One, James Ibori, a former governor of Delta State, was convicted this year of embezzling £150m and jailed for 13 years. Ibori, whose annual state salary of less than $25,000 (£16,000) was bolstered by the systematic theft of state funds, built up a portfolio of luxury cars and properties in the UK, US and South Africa.

Timipre Sylva, the former governor of Bayelsa State, was arraigned this month by the EFCC on charges including fraud and money laundering.
Since 2009, the crusading central bank governor, Lamido Sanusi, has had some success in cleaning out the banking sector, claiming high-profile scalps such as Cecilia Ibru, the former CEO of Oceanic Bank, who was jailed for fraud and mismanagement.

Arunma Oteh came in to head the Securities and Exchange Commission in 2010, attacking vested interests in the stock market. Ms Oteh had since been removed from office based on allegations that she abused her powers.

Brazilian president to lead trade and economic mission to Nigeria

 Brazilian president, Dilma Rousseff has accepted an invitation to visit Nigeria before the end of the year to boost economic and trade relations between both countries.

Goodluck Jonathan meeting with Dilma Rousseff in Rio

A statement by Special Adviser to the President on media and publicity, Reuben Abati, stated that Ms Rousseff’s state visit to Nigeria has been tentatively scheduled for November.

President Jonathan had extended the invitation to the Brazilian leader at a bilateral meeting on Wednesday during the on-going United Nations Conference on Sustainable Development, noting that greater economic and developmental cooperation would be in the mutual interest of both nations.

The President affirmd that Nigeria will welcome increased Brazilian support and cooperation for the development of mechanized agriculture, power generation and other sectors in which Brazilians are globally acknowledged experts.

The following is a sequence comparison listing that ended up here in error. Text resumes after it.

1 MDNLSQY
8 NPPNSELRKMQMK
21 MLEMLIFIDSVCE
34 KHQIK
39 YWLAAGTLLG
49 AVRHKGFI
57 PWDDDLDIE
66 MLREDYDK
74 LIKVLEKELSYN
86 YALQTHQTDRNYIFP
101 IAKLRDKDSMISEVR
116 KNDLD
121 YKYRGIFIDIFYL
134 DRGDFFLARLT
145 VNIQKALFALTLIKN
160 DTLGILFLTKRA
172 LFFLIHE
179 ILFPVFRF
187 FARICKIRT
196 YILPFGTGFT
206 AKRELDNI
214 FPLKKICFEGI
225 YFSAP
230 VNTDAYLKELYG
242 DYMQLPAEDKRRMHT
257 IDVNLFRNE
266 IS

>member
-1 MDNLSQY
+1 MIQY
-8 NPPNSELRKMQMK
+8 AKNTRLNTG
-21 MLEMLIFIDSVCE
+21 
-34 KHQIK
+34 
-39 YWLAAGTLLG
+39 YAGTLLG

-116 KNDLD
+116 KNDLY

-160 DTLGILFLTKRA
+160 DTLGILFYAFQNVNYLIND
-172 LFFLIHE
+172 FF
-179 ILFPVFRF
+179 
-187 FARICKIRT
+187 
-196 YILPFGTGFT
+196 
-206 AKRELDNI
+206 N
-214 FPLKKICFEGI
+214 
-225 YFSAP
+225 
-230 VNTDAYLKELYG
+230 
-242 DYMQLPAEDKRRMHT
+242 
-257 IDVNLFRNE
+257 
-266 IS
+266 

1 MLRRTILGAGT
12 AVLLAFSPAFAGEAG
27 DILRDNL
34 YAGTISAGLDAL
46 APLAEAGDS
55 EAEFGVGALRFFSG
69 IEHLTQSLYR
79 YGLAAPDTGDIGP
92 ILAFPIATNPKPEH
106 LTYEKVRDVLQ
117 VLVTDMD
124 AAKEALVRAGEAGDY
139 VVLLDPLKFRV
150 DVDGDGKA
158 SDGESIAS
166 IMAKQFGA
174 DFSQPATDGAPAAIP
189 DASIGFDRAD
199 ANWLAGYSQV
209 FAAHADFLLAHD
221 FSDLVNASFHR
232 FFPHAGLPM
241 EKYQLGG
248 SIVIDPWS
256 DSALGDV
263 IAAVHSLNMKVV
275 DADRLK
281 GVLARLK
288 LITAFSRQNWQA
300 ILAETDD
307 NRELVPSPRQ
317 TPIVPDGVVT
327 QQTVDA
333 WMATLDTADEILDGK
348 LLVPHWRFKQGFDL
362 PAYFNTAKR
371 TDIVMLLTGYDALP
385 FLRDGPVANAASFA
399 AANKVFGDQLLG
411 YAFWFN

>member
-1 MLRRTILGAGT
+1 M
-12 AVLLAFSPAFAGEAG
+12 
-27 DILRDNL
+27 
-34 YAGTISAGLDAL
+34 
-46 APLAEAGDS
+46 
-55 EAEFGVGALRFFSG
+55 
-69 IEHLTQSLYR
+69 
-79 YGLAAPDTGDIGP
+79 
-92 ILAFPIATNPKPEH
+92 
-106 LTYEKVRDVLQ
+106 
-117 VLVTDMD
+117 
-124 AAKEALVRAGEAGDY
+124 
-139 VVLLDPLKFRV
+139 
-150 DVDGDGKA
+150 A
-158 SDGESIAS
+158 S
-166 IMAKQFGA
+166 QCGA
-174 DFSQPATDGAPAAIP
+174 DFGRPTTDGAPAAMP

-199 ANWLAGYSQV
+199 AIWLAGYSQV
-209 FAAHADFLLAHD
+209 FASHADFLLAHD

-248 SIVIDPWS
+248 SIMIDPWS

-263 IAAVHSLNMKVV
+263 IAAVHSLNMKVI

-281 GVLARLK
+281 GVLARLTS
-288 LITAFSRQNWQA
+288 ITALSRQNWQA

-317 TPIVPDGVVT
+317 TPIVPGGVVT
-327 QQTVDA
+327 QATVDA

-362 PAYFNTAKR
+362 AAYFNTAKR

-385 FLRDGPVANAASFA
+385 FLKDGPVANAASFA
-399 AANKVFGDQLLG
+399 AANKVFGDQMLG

He also called for the revitalization of the Africa-South American Cooperation Forum which was jointly initiated by Nigeria’s former President, Chief Olusegun Obasanjo and the former President of Brazil, Mr. Lula Da Silva as a platform for the promotion of economic and political cooperation between the two countries and continents.

Accepting President Jonathan’s invitation to visit Nigeria, President Rousseff said she will come with Brazilian investors and businessmen with expertise in many fields to give them an opportunity to meet their Nigerian counterparts with a view to establishing profitable joint ventures.

She assured President Jonathan that Brazil, currently the world’s sixth largest economy, would be glad to deploy the skills and expertise which its people have acquired in many fields, including engineering, construction, technology, public infrastructure, hydro-power generation and large scale mechanised agriculture for economic growth and development in Nigeria.

Renaming UNILAG after Abiola is ‘mere tokenism’ – Lisa Akerele

Former special assistant to the late Chief M.K.O. Abiola, Lisa Olu Akerele, has described the naming of the University of Lagos after the late winner of the June 12, 1993 presidential election as “mere tokenism and not far-reaching enough.”

Akerele in a press statement in Abuja on Tuesday, stated that the activities of late MKO Abiola transcended the South-West geo-political zone where he came from, noting that naming UNILAG  after Abiola tends to limit his recognition to the Yoruba speaking areas of Nigeria.